CenturyLink Adds Bare Metal to Its Cloud
CenturyLink today unveiled major new upgrades to its cloud platform, including on-demand access to bare metal servers and integration of AppFog's multi-tenant Cloud Foundry into the broader platform. Those new capabilities join CenturyLink Cloud's public and private clouds in a single user interface, a control portal designed to simplify the operation of enterprise IT architecture even as the range of applications and the diversity of infrastructure gets more complex.
All of the above and more, including smartphone management of the cloud platform, were announced today via the CenturyLink Inc. (NYSE: CTL) Cloud blog here and its release notes here.
As Richard Seroter, director of product management for CenturyLink Cloud, explains in his blog, businesses today have many more options for creating and powering their applications, storing and analyzing data and making their systems more flexible and resilient. But IT departments can easily be overwhelmed by the complexity of managing distributed infrastructure that mixes physical and virtual elements. With so many choices, it becomes harder to match the appropriate type of infrastructure to each component of an application or services, he notes.
CenturyLink is working to simplify that process and automate it as well, so enterprises can move more of what they do to the cloud, says Jared Ruckle, product manager in the cloud organization, who penned his own blog on the topic. Key to that process is adding physical servers to the automated, on-demand world for those processes that can't be virtualized and put in the multi-tenant world.
"We wanted to offer them a long-term migration path that lets them go to the virtual machine world where it makes sense, but also offers something like bare metal and physical services with the same consistent performance, but now with on-demand access, with self-service, with programmatic capabilities," he says. "That opens up more workloads that can go off-premises, and customers can now focus on more services rather than managing the infrastructure."
This is also part of CenturyLink's overall strategy of "cloudifying" its infrastructure. Adding on-demand physical servers to the mix was a "fun challenge" for CenturyLink's software engineers, Ruckle notes, but also part of a serious strategy to determine how to expand the company's data center capacity in general as part of the cloud strategy. "I think for us, it was part of building a platform that is an essential part of our mission and charter to give CenturyLink's portfolio a cloud-style makeover," he says. (See New CenturyLink CTO in Major Overhaul.)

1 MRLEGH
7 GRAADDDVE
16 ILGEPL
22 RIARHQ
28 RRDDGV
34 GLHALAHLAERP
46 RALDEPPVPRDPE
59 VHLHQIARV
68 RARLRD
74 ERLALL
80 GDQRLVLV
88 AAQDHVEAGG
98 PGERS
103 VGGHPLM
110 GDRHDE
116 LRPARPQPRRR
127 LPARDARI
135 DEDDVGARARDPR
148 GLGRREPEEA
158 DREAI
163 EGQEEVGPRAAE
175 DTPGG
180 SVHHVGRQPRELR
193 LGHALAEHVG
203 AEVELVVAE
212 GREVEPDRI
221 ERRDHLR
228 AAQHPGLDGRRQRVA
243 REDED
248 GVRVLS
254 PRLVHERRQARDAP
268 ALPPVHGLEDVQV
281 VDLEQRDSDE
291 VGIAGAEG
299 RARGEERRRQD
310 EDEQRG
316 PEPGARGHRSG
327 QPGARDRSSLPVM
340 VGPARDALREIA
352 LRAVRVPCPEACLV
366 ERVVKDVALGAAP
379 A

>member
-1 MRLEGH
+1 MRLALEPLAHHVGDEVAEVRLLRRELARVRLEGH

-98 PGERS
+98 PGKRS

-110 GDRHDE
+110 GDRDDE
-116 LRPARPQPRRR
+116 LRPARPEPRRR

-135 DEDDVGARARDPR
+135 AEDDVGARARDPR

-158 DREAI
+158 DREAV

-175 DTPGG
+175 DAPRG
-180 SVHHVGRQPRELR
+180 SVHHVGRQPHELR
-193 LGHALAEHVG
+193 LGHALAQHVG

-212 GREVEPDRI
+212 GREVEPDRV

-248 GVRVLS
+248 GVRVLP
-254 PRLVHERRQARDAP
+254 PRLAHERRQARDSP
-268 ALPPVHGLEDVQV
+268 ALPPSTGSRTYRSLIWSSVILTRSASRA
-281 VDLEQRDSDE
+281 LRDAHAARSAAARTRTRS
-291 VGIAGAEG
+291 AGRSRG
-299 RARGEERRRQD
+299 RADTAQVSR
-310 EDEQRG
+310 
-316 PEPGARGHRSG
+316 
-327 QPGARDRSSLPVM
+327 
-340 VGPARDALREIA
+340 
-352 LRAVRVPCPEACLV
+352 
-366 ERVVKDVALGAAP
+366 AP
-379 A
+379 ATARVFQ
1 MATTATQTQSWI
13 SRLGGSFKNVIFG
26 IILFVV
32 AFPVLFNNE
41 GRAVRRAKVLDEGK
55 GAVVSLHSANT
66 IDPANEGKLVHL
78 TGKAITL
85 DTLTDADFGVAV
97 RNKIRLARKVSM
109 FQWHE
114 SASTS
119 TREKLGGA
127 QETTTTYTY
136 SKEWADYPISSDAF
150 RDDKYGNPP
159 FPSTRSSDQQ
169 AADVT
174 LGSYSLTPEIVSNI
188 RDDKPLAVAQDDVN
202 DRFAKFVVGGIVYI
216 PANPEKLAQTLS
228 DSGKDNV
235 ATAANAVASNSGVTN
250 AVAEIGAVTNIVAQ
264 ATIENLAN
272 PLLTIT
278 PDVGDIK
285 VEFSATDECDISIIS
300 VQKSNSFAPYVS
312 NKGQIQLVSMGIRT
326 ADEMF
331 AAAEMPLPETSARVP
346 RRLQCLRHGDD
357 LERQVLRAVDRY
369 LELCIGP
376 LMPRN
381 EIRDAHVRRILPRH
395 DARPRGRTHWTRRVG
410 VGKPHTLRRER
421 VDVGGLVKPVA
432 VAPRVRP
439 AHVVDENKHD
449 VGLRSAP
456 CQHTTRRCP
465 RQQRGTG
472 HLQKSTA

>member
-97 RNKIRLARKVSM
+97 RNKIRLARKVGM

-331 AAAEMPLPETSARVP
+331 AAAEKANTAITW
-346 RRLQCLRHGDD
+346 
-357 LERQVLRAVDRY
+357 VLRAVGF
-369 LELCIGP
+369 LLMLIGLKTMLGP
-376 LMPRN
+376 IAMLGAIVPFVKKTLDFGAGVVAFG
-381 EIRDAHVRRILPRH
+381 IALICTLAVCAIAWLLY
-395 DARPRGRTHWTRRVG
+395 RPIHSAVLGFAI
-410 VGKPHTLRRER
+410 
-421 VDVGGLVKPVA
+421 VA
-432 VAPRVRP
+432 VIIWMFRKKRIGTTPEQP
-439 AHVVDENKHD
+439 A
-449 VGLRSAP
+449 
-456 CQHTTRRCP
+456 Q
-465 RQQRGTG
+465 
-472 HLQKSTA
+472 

This is the first time AppFog's Cloud Foundry has been integrated "as a first class citizen" into CenturyLink Cloud's integrated management interface, Ruckle notes. CenturyLink actually acquired AppFog just ahead of Tier 3, the company which became the core of its cloud operation. (See CenturyLink Shows Cloud Is Still Critical.)
The four core capabilities -- public cloud, private cloud, bare metal-as-a-service and AppFog -- can all be managed from a single interface, using a unified permissions and security model and providing a single detailed usage summary, he notes. Turning services up and down is an automated self-service process, done on-demand through the user interface or CenturyLink's API.
That makes it easier for IT departments to manage cloud usage and enable more developers to use the capabilities, because the usage can be more easily managed and expenses can be easily tracked by line of business, Ruckle notes.
New iOS and Android applications will allow IT managers and others that they designate track and manage cloud resources from a smartphone for the first time, using a subset of features available on the interface. "This is the first time we've enabled something like this and we want to see how our customers use it," he says.
On top of those capabilities, CenturyLink continues to roll out other functionality in its software releases, issued roughly every 21 days. In the July 15 release, it delivered:
- WordPress-as-a-Service, the beta release of the hosted application;
- Developer SDKs for .NET and Java to allow easier use of cloud APIs using development kits for popular languages; and
- Patching-as-a-service for Linux, to enable free automatic patching for Linux machines.
- Updates to Orchestrate.IO, another acquisition, integrating it with AppFog and enhancing other features. (See CenturyLink Buys Into Database Simplification.)
— Carol Wilson, Editor-at-Large, Light Reading